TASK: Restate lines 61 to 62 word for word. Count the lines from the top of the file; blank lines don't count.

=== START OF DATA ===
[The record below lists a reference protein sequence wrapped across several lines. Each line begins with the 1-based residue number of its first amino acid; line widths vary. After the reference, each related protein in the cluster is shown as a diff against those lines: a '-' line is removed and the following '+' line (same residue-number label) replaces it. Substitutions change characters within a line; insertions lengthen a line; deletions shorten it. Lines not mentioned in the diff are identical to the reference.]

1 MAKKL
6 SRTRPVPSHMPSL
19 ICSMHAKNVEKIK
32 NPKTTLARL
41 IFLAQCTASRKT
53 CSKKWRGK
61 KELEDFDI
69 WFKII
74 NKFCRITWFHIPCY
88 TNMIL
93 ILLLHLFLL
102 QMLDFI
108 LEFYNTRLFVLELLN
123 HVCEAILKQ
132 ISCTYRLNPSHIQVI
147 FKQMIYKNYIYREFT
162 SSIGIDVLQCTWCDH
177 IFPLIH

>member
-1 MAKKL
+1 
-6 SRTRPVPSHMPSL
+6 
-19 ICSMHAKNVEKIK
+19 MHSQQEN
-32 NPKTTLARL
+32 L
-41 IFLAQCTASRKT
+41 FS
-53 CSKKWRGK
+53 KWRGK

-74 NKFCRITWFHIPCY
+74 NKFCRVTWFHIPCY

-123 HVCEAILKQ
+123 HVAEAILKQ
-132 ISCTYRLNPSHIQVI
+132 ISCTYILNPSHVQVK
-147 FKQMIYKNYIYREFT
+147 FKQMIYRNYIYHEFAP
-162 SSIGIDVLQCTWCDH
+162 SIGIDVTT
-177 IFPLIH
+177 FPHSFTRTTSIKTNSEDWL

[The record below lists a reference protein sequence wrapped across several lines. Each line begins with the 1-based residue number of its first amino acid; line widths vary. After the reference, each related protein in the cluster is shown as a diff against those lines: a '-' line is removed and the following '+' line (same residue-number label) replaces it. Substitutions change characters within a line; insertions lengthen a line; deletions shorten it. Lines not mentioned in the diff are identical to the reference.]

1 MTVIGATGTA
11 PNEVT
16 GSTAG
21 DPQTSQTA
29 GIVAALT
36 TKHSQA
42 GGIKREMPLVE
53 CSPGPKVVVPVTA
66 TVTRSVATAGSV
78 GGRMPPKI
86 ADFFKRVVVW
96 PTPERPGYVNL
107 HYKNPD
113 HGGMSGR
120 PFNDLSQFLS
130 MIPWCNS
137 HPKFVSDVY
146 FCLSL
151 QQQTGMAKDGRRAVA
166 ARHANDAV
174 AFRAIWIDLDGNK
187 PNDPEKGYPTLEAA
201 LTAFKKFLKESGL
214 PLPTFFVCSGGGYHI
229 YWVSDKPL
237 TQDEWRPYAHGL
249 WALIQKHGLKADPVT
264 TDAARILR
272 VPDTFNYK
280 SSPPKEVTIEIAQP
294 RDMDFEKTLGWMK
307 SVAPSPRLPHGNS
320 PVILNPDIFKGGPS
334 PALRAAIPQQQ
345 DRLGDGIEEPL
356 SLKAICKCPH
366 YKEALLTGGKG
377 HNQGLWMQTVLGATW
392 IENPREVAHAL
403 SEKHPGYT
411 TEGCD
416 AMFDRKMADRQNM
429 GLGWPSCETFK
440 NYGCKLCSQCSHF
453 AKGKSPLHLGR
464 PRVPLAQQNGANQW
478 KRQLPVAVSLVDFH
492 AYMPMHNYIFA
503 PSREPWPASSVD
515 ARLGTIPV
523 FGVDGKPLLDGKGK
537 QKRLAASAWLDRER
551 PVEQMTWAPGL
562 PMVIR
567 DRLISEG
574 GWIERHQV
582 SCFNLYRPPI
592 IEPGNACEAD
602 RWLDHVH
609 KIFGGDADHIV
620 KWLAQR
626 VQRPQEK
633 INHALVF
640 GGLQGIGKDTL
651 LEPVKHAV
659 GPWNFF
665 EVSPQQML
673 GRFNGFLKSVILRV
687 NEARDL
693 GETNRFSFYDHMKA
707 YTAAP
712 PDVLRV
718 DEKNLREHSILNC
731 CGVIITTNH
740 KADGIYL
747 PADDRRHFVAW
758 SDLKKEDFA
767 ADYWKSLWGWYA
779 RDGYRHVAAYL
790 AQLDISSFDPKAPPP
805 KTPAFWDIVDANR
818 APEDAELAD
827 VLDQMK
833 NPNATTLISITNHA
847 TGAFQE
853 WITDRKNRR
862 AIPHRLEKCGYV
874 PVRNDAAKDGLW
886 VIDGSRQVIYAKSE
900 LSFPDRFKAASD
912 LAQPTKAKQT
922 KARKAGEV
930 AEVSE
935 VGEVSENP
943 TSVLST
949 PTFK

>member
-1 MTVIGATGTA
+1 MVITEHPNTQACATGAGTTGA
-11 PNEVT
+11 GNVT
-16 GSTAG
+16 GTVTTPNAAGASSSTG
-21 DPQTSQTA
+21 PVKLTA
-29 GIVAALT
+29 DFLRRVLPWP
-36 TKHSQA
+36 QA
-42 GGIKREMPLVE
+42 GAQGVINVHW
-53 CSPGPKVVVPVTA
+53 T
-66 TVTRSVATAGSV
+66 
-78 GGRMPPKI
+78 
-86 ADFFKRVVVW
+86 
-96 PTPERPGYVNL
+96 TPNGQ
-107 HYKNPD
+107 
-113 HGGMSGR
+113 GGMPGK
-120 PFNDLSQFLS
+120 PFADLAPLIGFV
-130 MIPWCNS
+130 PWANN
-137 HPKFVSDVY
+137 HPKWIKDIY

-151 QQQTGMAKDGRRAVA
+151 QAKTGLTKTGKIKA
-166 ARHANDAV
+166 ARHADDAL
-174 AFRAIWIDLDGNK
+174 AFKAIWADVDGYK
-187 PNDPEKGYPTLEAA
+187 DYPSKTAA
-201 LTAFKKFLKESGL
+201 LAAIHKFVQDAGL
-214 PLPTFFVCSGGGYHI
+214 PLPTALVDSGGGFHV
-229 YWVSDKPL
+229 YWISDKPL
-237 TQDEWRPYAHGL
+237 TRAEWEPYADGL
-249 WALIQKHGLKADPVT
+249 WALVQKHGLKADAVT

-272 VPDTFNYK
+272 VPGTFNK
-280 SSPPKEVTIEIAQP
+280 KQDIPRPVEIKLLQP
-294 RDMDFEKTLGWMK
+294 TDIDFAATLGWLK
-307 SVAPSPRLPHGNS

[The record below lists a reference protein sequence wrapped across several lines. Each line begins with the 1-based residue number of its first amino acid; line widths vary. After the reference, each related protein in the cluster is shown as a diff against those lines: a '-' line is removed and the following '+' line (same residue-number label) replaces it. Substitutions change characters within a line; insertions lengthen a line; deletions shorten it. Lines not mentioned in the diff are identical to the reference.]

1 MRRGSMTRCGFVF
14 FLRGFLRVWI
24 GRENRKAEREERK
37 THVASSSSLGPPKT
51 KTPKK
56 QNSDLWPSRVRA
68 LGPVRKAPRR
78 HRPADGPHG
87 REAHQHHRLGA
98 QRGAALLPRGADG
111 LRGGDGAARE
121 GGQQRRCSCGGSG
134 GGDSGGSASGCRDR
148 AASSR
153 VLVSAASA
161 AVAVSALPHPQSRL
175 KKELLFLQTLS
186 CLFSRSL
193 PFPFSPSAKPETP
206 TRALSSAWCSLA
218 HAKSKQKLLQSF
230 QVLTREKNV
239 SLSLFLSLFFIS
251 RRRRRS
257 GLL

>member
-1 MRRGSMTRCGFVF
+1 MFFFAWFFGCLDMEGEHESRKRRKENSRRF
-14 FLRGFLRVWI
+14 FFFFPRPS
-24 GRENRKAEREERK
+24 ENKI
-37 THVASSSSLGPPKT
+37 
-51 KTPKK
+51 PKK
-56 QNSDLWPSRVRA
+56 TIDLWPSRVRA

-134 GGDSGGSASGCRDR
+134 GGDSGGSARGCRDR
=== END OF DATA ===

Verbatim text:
130 MIPWCNS
137 HPKFVSDVY